Images and Idols

“You shall not make for yourself a carved image, or any likeness of anything that is in heaven above, or that is in the earth beneath, or that is in the water under the earth. You shall not bow down to them or serve them” (vv. 4–5a).

- Exodus 20:4–5

The first commandment, in its prohibition of serving gods other than the one true God of Scripture, addresses matters of worship. This is also true of the second commandment, which tells us not to make a “carved image” (Ex. 20:4–6). Here the law prohibits creating and worshiping visible images of God.

Some Christian thinkers have seen in this commandment a rule prohibiting all art in the sanctuary where God’s people gather for worship. With due respect to those who hold this position, we must note that if God meant to forbid all visual art in the sanctuary, His instructions for having images of cherubim in the tabernacle would contradict this law (Ex. 26:1). Since the Lord is not a God of confusion and cannot deny or contradict Himself (1 Cor. 14:33a; 2 Tim. 2:13), the second commandment cannot thereby be forbidding all art in the worship setting. Rather, the chief concern in the second commandment is the creation of images for the express purpose of being worshiped.

As we read the Scriptures, we find that the Lord is very jealous to be worshiped as He actually is. He does not allow people to come up with an idea of what He is like and then serve that figure. In contemporary culture, we often hear people saying things such as, “To me, God is like. . . .” No passage of Scripture sanctions such language. God must reveal Himself and how He is to be worshiped. When people make graven images of God and worship those images—as Israel did with the golden calf—the Lord responds with condemnation (Ex. 32). Our Creator will not have us substitute any lesser thing for Him in our worship of Him.

No matter when or where we live, we must always be on guard lest we introduce superstition into our worship. The danger in worshiping or venerating images is that we will begin to impute power to those images. The old covenant people of God did just that, which is one reason why we find the prophets frequently mocking those who made graven images of Yahweh or other deities (for example, Isa. 44:9–20). People are so apt to think a statute or a picture has divine power that the prophets had to use extreme language to remind people otherwise. We may not be tempted to worship physical images, but we can nevertheless be tempted to think of God superstitiously in ways He has not revealed Himself.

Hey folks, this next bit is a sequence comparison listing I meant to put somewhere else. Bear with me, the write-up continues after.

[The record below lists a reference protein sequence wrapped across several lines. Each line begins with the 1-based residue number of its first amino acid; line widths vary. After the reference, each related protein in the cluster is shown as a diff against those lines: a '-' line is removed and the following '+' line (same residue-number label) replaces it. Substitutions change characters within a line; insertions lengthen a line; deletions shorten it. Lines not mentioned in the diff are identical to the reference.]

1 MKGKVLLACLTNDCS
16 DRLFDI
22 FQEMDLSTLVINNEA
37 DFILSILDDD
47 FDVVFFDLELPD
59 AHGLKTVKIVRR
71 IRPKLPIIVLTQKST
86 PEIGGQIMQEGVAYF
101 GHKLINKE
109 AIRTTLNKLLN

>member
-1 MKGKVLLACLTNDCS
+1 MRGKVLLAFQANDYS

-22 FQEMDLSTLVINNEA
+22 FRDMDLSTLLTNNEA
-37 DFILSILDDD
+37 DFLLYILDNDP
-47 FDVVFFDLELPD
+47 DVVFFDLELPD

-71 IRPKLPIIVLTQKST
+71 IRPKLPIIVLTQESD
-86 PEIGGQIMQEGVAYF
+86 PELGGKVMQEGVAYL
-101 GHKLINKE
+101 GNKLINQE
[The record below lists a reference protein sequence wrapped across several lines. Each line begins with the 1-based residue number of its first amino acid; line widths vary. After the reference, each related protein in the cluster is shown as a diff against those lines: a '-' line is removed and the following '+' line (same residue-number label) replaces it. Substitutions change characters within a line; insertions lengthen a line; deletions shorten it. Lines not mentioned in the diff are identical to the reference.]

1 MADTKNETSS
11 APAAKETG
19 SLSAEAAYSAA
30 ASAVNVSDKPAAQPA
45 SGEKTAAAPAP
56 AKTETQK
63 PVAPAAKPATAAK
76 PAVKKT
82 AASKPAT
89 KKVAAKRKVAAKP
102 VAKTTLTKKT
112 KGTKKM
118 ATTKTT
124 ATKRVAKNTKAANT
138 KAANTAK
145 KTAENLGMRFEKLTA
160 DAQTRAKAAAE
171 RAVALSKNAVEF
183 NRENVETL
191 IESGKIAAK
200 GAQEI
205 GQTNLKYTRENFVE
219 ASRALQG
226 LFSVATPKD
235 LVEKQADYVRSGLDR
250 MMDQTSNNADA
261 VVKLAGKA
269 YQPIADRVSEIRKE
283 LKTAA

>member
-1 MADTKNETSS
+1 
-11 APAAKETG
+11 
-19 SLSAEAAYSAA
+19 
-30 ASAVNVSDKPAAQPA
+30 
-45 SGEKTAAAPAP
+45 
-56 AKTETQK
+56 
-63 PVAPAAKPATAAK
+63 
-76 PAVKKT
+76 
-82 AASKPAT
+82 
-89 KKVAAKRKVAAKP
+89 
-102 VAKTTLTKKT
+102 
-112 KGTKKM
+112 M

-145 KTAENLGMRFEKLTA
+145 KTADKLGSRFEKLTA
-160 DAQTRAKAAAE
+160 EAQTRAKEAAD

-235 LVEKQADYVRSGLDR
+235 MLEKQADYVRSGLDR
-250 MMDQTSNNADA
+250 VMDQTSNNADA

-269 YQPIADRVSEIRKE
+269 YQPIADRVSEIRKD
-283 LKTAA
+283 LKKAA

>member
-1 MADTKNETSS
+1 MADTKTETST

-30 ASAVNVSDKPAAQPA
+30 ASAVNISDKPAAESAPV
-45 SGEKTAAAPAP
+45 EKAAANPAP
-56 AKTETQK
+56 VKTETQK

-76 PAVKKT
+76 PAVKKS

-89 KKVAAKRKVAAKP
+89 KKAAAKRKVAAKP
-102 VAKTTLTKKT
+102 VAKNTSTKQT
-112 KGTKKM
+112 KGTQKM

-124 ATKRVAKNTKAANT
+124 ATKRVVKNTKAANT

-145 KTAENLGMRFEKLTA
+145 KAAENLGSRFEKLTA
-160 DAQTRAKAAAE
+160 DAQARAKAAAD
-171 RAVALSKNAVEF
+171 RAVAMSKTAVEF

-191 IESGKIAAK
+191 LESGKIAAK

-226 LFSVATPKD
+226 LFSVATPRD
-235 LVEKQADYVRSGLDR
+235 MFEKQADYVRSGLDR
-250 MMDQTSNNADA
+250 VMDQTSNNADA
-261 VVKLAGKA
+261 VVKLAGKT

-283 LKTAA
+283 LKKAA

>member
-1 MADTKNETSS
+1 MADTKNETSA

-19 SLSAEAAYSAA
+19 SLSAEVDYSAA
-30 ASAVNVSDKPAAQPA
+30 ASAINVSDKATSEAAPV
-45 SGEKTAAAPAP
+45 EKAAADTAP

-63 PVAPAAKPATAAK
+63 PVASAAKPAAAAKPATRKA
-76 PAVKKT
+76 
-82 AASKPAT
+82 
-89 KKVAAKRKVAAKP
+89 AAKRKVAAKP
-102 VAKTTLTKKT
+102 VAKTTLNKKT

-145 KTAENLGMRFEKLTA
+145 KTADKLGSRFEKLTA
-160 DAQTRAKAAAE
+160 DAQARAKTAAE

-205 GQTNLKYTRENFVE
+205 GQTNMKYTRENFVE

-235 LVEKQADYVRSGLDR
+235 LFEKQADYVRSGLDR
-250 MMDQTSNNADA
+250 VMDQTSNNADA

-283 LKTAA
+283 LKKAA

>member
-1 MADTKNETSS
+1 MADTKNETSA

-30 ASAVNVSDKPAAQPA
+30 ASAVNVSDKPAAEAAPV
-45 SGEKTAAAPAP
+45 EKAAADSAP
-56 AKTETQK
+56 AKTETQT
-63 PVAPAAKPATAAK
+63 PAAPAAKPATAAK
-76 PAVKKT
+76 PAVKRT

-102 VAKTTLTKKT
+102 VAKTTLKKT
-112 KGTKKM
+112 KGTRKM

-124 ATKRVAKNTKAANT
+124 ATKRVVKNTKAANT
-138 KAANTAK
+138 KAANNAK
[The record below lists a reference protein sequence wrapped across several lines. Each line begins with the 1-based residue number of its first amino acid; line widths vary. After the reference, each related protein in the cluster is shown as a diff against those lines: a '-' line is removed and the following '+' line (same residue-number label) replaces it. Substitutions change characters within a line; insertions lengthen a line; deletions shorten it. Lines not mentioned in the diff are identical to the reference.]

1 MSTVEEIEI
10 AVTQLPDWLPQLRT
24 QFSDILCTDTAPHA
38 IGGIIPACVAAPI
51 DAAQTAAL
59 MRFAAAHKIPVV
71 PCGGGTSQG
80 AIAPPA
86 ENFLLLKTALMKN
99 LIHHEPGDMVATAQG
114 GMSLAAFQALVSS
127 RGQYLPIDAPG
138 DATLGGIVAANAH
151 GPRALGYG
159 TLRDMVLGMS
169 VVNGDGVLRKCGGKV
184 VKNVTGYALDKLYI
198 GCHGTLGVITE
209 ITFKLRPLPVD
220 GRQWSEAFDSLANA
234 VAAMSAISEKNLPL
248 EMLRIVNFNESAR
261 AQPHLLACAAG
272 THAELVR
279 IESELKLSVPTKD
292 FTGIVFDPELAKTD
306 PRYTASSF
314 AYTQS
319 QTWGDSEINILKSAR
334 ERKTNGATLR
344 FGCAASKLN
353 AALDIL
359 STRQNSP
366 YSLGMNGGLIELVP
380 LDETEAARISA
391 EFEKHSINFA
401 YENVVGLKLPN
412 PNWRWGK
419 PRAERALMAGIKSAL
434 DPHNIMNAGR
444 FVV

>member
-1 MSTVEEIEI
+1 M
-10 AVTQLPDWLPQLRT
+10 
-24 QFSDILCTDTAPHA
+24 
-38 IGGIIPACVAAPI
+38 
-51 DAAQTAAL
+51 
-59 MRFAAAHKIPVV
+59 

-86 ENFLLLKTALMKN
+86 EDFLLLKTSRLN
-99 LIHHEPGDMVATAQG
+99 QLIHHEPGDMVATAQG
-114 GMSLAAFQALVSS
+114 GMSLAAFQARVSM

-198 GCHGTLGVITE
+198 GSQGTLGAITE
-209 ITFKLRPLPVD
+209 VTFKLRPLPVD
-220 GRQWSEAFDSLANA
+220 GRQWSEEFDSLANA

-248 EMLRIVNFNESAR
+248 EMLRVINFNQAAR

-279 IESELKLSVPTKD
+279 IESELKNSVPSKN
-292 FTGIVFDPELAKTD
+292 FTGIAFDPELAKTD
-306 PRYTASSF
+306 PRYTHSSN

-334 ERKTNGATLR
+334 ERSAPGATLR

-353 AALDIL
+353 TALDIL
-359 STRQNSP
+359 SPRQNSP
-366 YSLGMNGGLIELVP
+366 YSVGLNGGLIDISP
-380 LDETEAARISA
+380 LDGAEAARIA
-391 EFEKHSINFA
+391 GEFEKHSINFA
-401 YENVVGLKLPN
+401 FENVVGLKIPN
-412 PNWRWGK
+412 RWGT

The first commandment, in its prohibition of serving gods other than the one true God of Scripture, addresses matters of worship. This is also true of the second commandment, which tells us not to make a “carved image” (Ex. 20:4–6). Here the law prohibits creating and worshiping visible images of God.

Some Christian thinkers have seen in this commandment a rule prohibiting all art in the sanctuary where God’s people gather for worship. With due respect to those who hold this position, we must note that if God meant to forbid all visual art in the sanctuary, His instructions for having images of cherubim in the tabernacle would contradict this law (Ex. 26:1). Since the Lord is not a God of confusion and cannot deny or contradict Himself (1 Cor. 14:33a; 2 Tim. 2:13), the second commandment cannot thereby be forbidding all art in the worship setting. Rather, the chief concern in the second commandment is the creation of images for the express purpose of being worshiped.

As we read the Scriptures, we find that the Lord is very jealous to be worshiped as He actually is. He does not allow people to come up with an idea of what He is like and then serve that figure. In contemporary culture, we often hear people saying things such as, “To me, God is like. . . .” No passage of Scripture sanctions such language. God must reveal Himself and how He is to be worshiped. When people make graven images of God and worship those images—as Israel did with the golden calf—the Lord responds with condemnation (Ex. 32). Our Creator will not have us substitute any lesser thing for Him in our worship of Him.

No matter when or where we live, we must always be on guard lest we introduce superstition into our worship. The danger in worshiping or venerating images is that we will begin to impute power to those images. The old covenant people of God did just that, which is one reason why we find the prophets frequently mocking those who made graven images of Yahweh or other deities (for example, Isa. 44:9–20). People are so apt to think a statute or a picture has divine power that the prophets had to use extreme language to remind people otherwise. We may not be tempted to worship physical images, but we can nevertheless be tempted to think of God superstitiously in ways He has not revealed Himself.

Coram Deo

In light of the second commandment regarding the prohibition of graven images, we should think carefully about the use of images in all of life. Images can be powerful conveyors of truth or error, so let us consider and be discerning about what we set before our eyes and the eyes of our families at all times.

Passages for Further Study

1 Chronicles 16:26
2 Chronicles 24:18
Jeremiah 10
1 John 5:21

First published in Tabletalk Magazine, an outreach of Ligonier. For permissions, view our Copyright Policy.